A Canada-Israel cancer research collaboration needs further funding to support a second three-year stretch.
“Pancreatic cancer devastates its victims,” said Sylvia Soyka, who funded the initial project, “but in my experience, it stirs passion in the people close to them. Together we can use that passion to make a difference.”
The former Montrealer offers a prime example of the passion that can foster do-it-yourself philanthropy. In 2014, she launched and funded the Alex U. Soyka Pancreatic Cancer Project in memory of her father, who died in 2010 of the disease.
“In my quest to establish a meaningful legacy for my father, I was very lucky,” she said. “I conceived of a way to [combine] his unstinting support for the Hebrew University and its remarkable work with my own pride at being Canadian in my adopted city of Toronto.”
Speaking Dec. 6 to a group of about 50 people at the mid-town Toronto condo of Elise and Harvey Kalles, Soyka hoped to inspire others to carry on the project after her financial commitment ends in less than five months. Between $1 million to $2 million is needed for each of the next three years.
The Kalles’ daughter Corinne, lost her husband, Joe Goodbaum, to the disease last February.
The evening was hosted by Canadian Friends of the Hebrew University (CFHU), Pancreatic Cancer Canada and the Israel Cancer Research Fund.
Facilitated by CFHU, the Soyka project matched cancer researchers at the Jerusalem school’s Institute for Medical Research (IMRIC), the Sheba Medical Center in Tel Aviv and the Ontario Institute for Cancer Research (OICR).
While pancreatic cancer lacks the profile of its sibling maladies, it is in some ways more deadly. Its survival rate of eight per cent is the only single-digit rate of all major cancers, and researchers predict it will be the second-leading cause of cancer deaths by 2020.
Doctors struggle to diagnose the disease early. As a result, about 80 per cent of sufferers aren’t diagnosed until the disease has advanced. Alex Soyka’s experience is instructive: he died three months to the day after being formally diagnosed.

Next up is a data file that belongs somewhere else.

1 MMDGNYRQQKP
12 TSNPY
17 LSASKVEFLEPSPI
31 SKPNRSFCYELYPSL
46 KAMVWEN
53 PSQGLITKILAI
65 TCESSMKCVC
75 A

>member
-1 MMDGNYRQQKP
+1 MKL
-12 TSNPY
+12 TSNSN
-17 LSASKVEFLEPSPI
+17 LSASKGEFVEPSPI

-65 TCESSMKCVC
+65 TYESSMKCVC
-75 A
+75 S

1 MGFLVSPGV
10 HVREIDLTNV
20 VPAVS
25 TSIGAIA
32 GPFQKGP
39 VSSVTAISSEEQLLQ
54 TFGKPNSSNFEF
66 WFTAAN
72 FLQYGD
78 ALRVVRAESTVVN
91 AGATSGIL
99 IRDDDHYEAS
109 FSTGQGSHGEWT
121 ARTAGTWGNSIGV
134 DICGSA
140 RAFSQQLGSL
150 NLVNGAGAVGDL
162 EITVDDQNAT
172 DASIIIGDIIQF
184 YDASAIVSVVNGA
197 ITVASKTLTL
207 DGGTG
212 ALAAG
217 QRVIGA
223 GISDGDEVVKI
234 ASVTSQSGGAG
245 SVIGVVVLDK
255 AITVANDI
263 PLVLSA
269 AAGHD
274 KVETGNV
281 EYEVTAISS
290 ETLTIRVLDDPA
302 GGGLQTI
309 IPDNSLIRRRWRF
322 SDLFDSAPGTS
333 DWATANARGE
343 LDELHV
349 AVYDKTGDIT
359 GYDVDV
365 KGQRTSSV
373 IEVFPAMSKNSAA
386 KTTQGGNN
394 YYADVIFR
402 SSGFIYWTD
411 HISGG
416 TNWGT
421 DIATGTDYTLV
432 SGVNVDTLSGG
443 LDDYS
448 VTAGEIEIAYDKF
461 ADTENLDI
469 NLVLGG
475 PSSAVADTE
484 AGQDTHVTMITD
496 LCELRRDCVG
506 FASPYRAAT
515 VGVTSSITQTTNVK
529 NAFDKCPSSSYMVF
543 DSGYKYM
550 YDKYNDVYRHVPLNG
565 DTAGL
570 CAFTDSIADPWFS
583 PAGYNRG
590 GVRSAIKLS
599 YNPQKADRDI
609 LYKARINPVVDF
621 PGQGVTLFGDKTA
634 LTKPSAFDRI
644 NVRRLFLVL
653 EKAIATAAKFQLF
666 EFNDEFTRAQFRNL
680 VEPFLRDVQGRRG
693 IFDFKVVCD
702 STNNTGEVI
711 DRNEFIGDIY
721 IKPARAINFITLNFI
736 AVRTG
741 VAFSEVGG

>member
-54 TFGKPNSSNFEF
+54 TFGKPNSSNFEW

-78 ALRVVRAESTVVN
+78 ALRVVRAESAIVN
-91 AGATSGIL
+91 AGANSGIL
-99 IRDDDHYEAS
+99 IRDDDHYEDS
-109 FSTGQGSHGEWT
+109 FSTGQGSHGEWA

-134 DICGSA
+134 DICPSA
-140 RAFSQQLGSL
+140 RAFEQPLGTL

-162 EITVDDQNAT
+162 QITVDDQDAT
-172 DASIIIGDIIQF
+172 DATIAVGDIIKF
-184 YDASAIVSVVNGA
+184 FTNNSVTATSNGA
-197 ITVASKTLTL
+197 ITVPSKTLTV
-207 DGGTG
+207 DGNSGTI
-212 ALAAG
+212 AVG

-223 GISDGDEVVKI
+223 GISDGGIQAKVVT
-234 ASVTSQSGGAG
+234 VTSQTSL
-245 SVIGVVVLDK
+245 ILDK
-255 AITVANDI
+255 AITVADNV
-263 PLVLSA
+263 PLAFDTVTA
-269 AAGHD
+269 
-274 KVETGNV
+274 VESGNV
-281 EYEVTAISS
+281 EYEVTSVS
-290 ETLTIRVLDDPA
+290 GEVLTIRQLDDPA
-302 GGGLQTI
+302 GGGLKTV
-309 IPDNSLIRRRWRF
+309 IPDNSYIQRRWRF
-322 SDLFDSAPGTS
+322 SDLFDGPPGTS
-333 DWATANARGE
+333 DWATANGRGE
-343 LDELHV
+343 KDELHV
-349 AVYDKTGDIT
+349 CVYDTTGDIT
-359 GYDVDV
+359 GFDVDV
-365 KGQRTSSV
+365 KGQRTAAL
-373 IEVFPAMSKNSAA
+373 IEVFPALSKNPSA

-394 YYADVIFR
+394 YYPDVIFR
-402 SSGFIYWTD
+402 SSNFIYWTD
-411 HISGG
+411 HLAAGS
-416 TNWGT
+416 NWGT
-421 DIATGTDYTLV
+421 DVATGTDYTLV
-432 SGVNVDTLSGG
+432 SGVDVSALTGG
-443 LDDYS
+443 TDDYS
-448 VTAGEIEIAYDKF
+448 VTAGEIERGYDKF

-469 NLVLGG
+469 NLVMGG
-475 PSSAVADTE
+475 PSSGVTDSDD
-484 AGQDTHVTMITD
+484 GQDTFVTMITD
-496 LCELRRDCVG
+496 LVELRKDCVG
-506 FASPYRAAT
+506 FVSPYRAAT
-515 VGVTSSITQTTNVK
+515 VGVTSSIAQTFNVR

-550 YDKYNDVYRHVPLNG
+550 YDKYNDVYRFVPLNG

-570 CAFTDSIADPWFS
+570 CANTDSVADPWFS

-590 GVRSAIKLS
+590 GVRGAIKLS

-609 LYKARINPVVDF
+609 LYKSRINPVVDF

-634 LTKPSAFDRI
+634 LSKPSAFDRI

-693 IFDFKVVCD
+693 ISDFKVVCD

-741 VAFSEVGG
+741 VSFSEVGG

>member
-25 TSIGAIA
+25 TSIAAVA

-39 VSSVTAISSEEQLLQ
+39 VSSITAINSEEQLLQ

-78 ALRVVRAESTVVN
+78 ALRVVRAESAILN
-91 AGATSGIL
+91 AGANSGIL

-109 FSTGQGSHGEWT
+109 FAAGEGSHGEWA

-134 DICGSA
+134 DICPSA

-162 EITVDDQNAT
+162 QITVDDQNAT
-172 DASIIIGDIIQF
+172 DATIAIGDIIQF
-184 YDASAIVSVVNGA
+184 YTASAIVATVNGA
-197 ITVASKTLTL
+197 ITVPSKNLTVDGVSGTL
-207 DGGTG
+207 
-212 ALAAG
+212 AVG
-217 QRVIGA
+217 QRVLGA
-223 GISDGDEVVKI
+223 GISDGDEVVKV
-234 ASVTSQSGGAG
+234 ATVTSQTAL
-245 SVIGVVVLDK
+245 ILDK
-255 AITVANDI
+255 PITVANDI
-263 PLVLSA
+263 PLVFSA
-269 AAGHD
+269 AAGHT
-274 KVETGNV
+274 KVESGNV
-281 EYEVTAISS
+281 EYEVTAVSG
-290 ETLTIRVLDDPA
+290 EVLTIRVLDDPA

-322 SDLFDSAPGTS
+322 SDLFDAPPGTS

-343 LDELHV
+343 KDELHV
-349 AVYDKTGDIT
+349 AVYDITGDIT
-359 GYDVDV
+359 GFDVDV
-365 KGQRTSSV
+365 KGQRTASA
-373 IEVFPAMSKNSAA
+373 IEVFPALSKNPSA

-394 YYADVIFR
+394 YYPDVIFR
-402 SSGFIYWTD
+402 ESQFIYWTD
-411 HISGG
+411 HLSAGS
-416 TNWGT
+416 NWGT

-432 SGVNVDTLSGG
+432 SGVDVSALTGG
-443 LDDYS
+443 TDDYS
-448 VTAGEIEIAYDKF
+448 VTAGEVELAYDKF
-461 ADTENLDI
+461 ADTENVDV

Libby Znaimer, who also shared her experience on Dec. 6, was more fortunate. The veteran journalist was part of the 20 per cent who are eligible for surgery and underwent a Whipple procedure, which removes part of the pancreas, part of the small intestine and the gallbladder. She emerged from the operation with a clean bill of health.
Steve Gallinger was one of her doctors and led the Toronto team in the Soyka collaboration
“CFHU does have basic scientists who are studying pancreas cancer, but they didn’t have as much of a clinical strength as we have in Toronto and also [Dr.] Talia [Golan] has at Sheba … And we have a lot of strength in genomics here in Ontario and Canada.”
Clinical strength, with its access to patients, allows physicians to obtain tumours, blood and clinical data, and also to experiment with new drugs, said Gallinger, who holds positions at OICR and the Samuel Lunenfeld Research Institute at Toronto’s Mount Sinai Hospital.
Gallinger’s work with IMRIC’s Shulamit Katzav -Shapira illustrates the point.
“Shula’s been studying a gene, vav one, for two decades, and she has more fundamental expertise in it. We have a large dataset of tumours that have been sequenced, and she wouldn’t have that. We sent her a bunch of tumours six months ago by courier. She actually brought them back with her now.”
Katzav-Shapira was one of six Israelis who visited Toronto last week. They met not only with Gallinger and his team but with Canadian scientists with whom they could partner on future ventures.
The other Israelis were IMRIC’s Dr. Ittai Ben-Porath, Dr. Rotem Karni and Rami Aqeilan, whose research focused on the basic biology of early pancreas cancer development; IMRIC’s Yuval Dor, who is investigating early diagnosis and monitoring effective treatment; and Dr. Golan, who partnered with Gallinger to understand resistance to personalized chemotherapy.
While the collaboration has paid dividends that have been recounted in medical journals, its success depends on experimentation and iteration – the antitheses of the quick fix that sufferers need, but at least a balm for the patient.
“We didn’t cure pancreatic cancer in the past three years, despite Sylvia hoping that we would, even though I told her it wouldn’t happen, but we’ve definitely made progress.”